Choosing a tire for a pick-up or an SUV can seem like a daunting task. Not only do you have to figure out whether you want a P-metric (passenger) tire, or a light truck (LT) tire, but you also have to make sense of all the subcategories: HT, AT, MT and RT.

The decision-making process begins with an honest assessment of you actual needs and wants. In the “needs” category: Do you really need a tire that allows you to crawl over rocks, or do your off-roading adventures take you across less demanding terrain?

Also, ask yourself whether you want a quiet tire that allows for a more tranquil environment when you’re on the freeway, or if you’re okay with the constant road noise made by more aggressive tires.

Once you know what you actually need and what, you’ll be able to figure out what’s best for your truck.

P-Metric vs. LT Tires

Just because you drive a light truck, doesn’t mean you need light truck tires. Actually, many light trucks come from the factory with P-metric (passenger) tires, and not light truck (LT) tires.

That’s because the manufacturers of these light trucks don’t expect these vehicles to have to carry or tow very heavy loads. Very few light trucks spend the day at a construction site loaded with bricks or lumber. If they do, then they were designed to take the abuse and they probably came from the factory equipped with LT tires that can handle the extra load.

Most light truck owners, however, like the idea of driving a truck, but their trucks seldom see heavy loads, which is why they do well with P-metric tires. LT tires,on the other hand, are often seen on trucks that have to work for a living, or on trucks that are expected to be used in more demanding off-road conditions.

If your truck wasn’t engineered to carry or tow heavy loads, then you’ll be fine replacing your original tires with something similar, rather than upgrading to LT tires. In other words, if you’re normally “hauling” lighter items like groceries or a back seat full of kids on their way to football practice, then you don’t really need LT tires.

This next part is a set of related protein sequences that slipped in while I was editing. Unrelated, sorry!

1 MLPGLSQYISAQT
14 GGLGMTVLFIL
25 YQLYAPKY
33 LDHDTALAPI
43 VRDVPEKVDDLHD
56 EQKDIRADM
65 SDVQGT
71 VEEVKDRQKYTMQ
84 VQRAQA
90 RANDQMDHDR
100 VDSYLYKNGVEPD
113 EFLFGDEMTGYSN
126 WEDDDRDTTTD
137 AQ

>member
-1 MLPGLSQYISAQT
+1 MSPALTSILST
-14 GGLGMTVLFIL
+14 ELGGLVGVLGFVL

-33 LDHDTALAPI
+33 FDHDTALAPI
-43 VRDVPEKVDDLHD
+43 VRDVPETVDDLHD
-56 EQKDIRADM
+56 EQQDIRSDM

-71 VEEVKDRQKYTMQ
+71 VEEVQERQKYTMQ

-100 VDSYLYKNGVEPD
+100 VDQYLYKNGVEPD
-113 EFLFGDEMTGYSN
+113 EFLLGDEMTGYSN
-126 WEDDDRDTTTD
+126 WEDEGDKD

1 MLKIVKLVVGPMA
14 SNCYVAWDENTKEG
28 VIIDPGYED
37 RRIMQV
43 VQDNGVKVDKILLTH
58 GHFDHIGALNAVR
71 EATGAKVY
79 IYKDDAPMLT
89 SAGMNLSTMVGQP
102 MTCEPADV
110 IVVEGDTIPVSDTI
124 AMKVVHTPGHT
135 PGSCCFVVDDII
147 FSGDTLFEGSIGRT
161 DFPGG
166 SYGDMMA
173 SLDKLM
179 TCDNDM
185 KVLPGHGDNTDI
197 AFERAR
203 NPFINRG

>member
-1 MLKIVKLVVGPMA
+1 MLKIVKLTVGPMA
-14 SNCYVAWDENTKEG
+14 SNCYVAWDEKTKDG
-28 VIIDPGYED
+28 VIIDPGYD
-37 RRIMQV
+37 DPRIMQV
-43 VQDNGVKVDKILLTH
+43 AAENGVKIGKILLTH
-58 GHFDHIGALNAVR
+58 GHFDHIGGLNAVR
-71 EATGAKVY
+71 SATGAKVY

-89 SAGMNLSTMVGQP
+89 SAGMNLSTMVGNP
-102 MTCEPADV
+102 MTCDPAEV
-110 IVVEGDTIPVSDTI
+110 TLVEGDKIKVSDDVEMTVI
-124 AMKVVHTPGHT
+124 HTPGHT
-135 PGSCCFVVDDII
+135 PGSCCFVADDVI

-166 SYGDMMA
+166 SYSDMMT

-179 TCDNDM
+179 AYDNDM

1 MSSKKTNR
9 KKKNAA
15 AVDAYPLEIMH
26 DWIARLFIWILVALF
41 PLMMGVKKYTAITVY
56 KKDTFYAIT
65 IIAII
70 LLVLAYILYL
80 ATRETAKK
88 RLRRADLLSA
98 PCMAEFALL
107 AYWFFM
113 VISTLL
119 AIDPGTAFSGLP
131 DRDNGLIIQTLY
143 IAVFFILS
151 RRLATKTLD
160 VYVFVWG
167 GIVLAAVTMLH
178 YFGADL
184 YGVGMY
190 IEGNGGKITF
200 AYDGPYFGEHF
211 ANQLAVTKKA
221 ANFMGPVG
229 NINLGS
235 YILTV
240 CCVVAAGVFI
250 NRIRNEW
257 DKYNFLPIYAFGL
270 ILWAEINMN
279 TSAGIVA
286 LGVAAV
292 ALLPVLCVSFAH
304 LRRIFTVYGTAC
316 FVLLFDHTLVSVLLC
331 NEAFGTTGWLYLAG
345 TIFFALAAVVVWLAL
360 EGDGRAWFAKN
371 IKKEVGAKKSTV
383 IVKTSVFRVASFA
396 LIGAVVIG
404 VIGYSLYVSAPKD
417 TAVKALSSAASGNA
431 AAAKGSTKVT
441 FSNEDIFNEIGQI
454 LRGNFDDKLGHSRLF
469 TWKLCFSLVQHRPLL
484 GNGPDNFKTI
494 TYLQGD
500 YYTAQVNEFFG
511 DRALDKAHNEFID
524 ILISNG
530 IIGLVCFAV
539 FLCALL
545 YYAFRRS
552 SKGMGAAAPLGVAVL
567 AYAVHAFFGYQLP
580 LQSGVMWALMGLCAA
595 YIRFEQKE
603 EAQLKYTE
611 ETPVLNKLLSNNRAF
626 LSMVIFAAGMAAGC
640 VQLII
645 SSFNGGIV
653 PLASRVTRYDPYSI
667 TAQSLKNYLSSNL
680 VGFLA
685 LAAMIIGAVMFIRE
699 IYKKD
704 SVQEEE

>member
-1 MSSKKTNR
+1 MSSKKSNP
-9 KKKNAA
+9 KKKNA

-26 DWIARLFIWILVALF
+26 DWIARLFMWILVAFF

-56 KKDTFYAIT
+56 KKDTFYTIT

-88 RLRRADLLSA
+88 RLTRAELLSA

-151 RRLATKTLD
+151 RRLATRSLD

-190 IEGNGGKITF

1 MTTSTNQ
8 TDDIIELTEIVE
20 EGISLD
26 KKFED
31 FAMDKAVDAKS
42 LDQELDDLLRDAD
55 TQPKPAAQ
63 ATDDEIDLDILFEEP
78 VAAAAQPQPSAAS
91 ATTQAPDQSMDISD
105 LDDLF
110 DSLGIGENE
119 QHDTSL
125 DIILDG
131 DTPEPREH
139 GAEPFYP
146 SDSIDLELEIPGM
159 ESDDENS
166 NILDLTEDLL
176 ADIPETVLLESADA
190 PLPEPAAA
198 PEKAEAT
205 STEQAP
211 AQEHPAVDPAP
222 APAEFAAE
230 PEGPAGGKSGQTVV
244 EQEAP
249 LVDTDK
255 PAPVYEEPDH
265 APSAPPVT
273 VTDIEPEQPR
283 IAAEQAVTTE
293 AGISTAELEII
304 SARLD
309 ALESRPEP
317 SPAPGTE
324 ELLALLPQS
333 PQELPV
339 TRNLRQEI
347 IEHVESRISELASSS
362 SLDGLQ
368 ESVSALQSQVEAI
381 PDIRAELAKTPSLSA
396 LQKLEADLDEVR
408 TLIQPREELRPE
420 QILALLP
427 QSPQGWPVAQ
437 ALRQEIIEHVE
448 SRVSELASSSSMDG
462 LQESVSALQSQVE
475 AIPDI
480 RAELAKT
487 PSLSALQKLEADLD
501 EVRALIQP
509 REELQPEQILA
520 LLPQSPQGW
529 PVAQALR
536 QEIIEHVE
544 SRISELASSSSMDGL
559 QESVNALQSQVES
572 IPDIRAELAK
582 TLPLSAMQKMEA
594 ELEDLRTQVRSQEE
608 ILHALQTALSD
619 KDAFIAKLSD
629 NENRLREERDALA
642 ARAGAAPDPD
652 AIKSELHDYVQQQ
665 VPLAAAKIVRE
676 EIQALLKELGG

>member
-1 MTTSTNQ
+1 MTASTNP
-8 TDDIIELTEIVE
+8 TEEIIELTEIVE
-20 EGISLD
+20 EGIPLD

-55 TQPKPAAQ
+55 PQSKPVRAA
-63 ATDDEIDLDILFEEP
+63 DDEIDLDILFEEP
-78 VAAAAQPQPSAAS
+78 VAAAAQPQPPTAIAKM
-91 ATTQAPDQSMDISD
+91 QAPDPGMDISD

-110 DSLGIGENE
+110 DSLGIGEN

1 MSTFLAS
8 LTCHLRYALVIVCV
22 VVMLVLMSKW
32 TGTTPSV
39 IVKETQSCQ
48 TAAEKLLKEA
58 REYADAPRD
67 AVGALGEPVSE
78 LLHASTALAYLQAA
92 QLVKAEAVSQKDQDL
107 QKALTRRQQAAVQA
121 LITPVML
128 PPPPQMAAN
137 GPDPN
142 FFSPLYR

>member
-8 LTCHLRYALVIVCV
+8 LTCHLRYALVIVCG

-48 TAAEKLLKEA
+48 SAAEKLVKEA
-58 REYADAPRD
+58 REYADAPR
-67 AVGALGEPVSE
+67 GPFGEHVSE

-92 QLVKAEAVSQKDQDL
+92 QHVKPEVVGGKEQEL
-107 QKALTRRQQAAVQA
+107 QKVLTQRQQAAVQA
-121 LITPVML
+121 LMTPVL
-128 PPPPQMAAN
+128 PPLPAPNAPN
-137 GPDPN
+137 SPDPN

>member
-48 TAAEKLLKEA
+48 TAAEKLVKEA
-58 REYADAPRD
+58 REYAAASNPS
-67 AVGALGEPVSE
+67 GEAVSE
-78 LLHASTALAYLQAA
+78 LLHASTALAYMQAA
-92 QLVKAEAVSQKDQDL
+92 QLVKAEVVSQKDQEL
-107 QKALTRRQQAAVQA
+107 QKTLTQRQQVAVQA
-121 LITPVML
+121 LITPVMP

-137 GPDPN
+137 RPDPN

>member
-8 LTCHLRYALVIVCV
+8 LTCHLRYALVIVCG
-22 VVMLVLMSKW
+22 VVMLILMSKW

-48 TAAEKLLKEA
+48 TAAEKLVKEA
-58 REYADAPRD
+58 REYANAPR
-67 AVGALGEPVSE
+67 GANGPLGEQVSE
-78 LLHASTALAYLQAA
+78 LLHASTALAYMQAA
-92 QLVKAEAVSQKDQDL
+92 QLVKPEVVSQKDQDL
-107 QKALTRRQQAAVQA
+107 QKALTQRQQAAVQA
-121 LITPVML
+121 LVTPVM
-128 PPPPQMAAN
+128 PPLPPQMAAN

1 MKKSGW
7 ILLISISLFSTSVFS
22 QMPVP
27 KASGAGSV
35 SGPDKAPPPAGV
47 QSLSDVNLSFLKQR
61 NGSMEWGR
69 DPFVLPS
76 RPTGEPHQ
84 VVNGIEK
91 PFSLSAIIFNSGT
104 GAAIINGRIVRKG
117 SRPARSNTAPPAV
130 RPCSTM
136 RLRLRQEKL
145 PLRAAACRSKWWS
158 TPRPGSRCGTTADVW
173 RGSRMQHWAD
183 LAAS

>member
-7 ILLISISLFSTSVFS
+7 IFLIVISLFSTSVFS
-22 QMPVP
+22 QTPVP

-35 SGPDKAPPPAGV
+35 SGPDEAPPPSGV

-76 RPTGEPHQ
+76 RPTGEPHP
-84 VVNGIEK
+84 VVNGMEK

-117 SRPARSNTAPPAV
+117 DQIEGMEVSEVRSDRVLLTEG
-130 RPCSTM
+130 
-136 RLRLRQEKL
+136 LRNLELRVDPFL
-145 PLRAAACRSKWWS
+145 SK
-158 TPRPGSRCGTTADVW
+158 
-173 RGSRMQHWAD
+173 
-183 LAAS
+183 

HT: Highway Terrain

Many light trucks are sold with highway terrain (HT) tires. They offer a more civilized and quiet ride, and they’re suitable for the type of on-road driving most of these trucks will see.

The fact that these are highway terrain tires is a bit misleading, however, since HT tires also do well in some light off-roading conditions. This means they can take you off the beaten path and onto gravel or dirt roads, but you wouldn’t want to push HT tires into really aggressive terrains where you’re asking them to crawl over rocks.

MT: Mud Terrain

If you’re an avid off-roader, and you enjoy conquering challenging terrain where you have to crawl over large obstacles or sharp rocks, you’ll probably want a mud terrain (MT) tire. These are tough tires designed to take abuse without falling apart.

Mud terrain tires also look great on trucks, especially if you’re after a more rugged look overall. Their aggressive tread pattern sets them apart from the pack, and many truck owners want them simply for their bold looks, and not for their off-roading abilities.

The downside is that the aggressive tread pattern makes MT tires very noisy. So if you spend most of your time on the pavement, you’ll have to consider whether the constant howl will eventually drive you crazy.

AT: All Terrain

If HT tires are a bit too wimpy for your taste, and MT tires are a bit too aggressive, then an all terrain (AT) tire might be the ideal compromise for your truck.

AT tires have a more aggressive tread design than HT tires, but they’re not as bold as MT tires. They also offer better grip than HT tires when off-roading, and they’re not as noisy as MT tires.

RT: Rough/Rugged Terrain

While all terrain tires are a compromise between highway terrain and mud terrain tires, a new category of tires has come to market in recent years: the rough terrain (RT) tire (also known as a rugged terrain tire).

Slotted between AT and MT tires, RT tires combine the best of both worlds. They have a deeper tread than an AT tire, and they’re more aggressive than an AT tire, but not quite as aggressive as an MT tire.

In essence, the RT tire offers the on-road capabilities that everyday drivers are looking for, while providing the off-road capabilities and durability that enthusiasts want. RT tires can look like an MT tire, but they don’t howl when you’re driving down a paved road.

Choosing the right tires for your truck may seem like a daunting task. With so many options it’s important to understand what you really want and need in a tire, especially if you spend a lot of time both on the highway, and in the wild. If you’re not sure what’s right for you, ask your tire retailer to share their insight and advice with you so you don’t make a choice you’ll regret.